A new report from Proofpoint has revealed 82% of boards are concerned about email fraud with six out of 10 businesses considering email fraud to be a major security risk and with good reason. Email fraud is now commonplace and poses a major threat to businesses of all sizes, from mom and pop stores to the largest enterprises.
The data for the report came from Proofpoint’s 2018 global ‘Understanding Email Fraud’ survey, which was conducted on 2,250 senior IT decision makers in the United Kingdom, United States, Germany, France, and Australia. Proofpoint gathered information on the email fraud over the past two years, discovered how email fraud incidents have impacted businesses, and the perceived level of risk faced by businesses in this area.
One of the key problems in preventing email fraud is a lack of board involvement. The problem is now so serious that it cannot be considered to be solely an IT issue. Almost one third of respondents said that in spite of the risk posed by email fraud there was a lack of board support which was hampering efforts to combat the problem. Board involvement is needed to ensure that IT departments and the entire workforce are given the necessary tools and security solutions to combat the threat, which is often missed by traditional software tools.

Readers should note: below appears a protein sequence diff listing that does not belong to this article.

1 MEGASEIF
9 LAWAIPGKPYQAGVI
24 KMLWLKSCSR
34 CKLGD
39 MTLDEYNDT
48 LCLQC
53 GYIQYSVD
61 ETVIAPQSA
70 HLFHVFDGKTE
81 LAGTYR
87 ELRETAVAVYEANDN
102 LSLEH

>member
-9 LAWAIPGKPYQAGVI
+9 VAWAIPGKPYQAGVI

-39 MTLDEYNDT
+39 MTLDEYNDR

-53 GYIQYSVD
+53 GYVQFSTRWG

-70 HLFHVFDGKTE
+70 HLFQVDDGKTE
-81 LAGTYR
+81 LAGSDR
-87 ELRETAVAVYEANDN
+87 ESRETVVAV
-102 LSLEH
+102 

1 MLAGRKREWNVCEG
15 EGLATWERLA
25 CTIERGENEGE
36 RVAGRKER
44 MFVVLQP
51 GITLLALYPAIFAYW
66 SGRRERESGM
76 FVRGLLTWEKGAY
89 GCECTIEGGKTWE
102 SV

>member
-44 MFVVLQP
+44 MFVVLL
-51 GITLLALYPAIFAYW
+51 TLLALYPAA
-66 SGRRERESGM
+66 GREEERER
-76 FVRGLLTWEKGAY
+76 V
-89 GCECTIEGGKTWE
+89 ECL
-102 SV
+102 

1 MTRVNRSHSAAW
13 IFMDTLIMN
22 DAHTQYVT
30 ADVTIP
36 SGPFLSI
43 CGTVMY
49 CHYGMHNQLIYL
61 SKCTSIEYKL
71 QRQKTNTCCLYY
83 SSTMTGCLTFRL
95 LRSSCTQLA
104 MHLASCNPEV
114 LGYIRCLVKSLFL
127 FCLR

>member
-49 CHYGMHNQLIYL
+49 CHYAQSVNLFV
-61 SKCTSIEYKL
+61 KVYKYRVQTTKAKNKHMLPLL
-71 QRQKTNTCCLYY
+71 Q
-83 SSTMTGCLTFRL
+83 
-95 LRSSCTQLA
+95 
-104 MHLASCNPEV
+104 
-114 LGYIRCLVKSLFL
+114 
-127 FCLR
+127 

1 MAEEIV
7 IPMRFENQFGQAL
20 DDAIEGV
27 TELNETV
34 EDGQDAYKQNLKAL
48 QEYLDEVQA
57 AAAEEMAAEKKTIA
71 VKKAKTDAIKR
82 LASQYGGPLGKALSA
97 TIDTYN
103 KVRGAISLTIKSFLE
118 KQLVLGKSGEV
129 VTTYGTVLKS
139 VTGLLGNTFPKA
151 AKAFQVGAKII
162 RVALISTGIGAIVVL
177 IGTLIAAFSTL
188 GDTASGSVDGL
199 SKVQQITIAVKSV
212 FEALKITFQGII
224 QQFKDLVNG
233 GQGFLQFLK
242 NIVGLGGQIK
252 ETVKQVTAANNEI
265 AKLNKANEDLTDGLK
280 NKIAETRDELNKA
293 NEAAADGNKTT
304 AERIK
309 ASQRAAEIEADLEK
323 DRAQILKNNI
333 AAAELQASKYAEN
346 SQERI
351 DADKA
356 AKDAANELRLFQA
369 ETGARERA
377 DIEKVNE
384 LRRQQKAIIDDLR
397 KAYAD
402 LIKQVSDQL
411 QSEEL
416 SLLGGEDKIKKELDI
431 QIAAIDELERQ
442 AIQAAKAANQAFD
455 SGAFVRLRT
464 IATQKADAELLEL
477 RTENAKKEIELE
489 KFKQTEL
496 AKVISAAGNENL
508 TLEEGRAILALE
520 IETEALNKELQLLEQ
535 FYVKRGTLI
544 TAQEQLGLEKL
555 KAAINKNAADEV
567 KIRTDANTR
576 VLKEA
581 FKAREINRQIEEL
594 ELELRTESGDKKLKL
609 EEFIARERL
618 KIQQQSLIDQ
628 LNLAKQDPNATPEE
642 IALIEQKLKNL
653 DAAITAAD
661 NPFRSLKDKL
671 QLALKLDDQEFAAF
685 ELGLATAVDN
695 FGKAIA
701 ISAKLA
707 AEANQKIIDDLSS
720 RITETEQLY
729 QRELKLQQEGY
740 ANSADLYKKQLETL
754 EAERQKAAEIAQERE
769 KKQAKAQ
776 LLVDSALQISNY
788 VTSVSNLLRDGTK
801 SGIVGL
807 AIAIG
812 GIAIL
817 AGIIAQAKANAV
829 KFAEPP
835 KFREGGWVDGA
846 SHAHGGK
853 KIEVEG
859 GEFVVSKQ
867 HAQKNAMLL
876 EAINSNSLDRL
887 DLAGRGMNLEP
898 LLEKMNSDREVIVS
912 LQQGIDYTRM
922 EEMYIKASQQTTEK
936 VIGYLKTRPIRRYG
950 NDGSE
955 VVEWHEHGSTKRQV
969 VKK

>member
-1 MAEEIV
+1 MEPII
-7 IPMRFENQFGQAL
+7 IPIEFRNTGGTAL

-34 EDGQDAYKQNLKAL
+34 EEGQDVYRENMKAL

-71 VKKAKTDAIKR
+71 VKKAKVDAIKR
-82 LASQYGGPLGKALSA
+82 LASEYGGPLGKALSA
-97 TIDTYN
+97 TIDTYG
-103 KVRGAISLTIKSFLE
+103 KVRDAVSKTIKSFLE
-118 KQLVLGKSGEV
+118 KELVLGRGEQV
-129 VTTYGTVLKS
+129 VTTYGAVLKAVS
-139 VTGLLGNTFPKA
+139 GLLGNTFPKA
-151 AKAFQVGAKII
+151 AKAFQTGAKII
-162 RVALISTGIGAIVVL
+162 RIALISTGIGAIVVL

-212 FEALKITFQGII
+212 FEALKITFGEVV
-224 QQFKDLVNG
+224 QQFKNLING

Proofpoint notes that email fraud is highly pervasive and while there are sophisticated attacks, many are deceptively simple. Email fraud can be difficult to detect, especially Business Email Compromise (BEC) attacks. BEC attacks usually start with a phishing email. A company executive is fooled into disclosing email credentials. The account is then used to send emails to staff members requesting certain actions be taken, such as making a wire transfer or sending sensitive data such as the W-2 Forms of employees.
These attacks are conducted on a small scale and abuse of trust in a company executive. The attacks are difficult to identify and are often successful. The scams are often detected long after money or data has been stolen from the company.
The Understanding Email Fraud Report reveals 75% of businesses have had at least one targeted email fraud attack in the past 2 years and four out of ten businesses have experienced multiple email fraud attempts. 33% of respondents said email fraud has resulted in a loss of funds, disruption to business services, and downtime, while 24% said that cases of email fraud have resulted in employee termination.
In response to the threat, 57% of businesses have now started providing anti-phishing training to employees and 46% have adopted email authentication – such as DMARC. Even so, 77% of businesses believe they will become a victim of email fraud in the next 12 months.